For years the residents in the Vancleave community have lived, worked, and voted together.
"Even though we are wide and spaced out, we all come together in this little community right here," Chrissy Shellmett said.
"Vancleave has been a community for a long time even though we are not incorporated as such," Gary Sevinsky said.
Now, new voting lines put what's considered the heart of Vancleave in one voting block and the outlying, more rural areas into another voting block. Residents say the county's new lines are going to break up their community.
"In a way it breaks the town apart," Sevinsky said. "I'm not too sure that's good."
"I really don't like it, because I like our voting the way it is now," Linda Downs said.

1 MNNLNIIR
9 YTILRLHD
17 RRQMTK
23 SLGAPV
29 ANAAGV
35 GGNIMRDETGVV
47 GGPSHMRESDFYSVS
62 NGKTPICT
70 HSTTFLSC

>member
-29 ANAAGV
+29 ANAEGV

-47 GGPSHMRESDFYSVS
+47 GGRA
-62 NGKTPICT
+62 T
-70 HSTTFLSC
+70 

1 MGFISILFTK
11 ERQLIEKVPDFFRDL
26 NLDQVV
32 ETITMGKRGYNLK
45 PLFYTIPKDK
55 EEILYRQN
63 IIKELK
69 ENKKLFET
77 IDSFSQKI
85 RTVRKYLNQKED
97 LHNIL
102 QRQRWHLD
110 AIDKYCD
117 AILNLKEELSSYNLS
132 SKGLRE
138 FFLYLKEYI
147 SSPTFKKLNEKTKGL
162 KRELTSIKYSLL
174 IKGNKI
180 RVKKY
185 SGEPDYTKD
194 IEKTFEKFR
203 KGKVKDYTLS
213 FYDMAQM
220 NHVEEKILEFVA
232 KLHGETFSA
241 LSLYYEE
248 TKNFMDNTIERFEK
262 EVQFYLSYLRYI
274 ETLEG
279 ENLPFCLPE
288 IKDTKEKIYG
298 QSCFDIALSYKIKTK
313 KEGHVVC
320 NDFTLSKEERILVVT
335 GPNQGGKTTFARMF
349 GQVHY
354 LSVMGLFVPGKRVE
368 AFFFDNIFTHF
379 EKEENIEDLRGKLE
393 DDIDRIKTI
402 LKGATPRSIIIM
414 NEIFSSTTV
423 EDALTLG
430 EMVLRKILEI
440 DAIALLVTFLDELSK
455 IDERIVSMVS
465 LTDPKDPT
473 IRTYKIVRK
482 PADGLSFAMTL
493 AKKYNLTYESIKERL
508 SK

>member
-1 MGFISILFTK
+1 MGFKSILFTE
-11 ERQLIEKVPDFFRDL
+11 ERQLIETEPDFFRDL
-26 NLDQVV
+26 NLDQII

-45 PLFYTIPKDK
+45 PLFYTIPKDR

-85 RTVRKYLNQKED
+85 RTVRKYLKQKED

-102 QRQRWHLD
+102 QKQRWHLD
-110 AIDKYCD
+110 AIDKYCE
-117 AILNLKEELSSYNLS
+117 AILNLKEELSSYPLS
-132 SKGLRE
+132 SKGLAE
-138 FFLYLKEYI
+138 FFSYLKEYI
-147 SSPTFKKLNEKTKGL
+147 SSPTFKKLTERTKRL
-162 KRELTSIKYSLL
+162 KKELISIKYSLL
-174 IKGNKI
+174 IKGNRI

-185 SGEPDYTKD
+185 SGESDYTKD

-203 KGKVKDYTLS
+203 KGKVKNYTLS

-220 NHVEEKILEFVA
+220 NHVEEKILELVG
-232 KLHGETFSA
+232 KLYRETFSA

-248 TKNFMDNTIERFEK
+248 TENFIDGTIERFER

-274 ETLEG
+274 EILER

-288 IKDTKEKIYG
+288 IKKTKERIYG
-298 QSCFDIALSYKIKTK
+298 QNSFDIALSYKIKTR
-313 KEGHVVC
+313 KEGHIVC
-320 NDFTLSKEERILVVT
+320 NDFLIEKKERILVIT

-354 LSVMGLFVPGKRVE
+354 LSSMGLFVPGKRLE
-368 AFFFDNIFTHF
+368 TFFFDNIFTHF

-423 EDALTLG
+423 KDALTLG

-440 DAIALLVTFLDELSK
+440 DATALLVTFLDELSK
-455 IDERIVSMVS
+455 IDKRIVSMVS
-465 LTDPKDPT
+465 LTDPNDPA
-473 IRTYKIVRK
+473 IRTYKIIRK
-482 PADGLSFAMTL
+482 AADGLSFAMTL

"I think it should be left alone, because it's not that big of a place," Frances Albair said.
County supervisors had to redraw voting districts to comply with the 2000 census. Federal and state laws requires each county voting district to have an equal number of people. To make that happen, Supervisor John McKay says Vancleave voters had to be divided into different districts.
All county leaders can do is listen to the complaints unless a court orders the county to take another look at the new lines.
Supervisors say Vancleave wasn't the only area effected by the census. Major voting changes are coming to the areas around Moss Point and Gautier.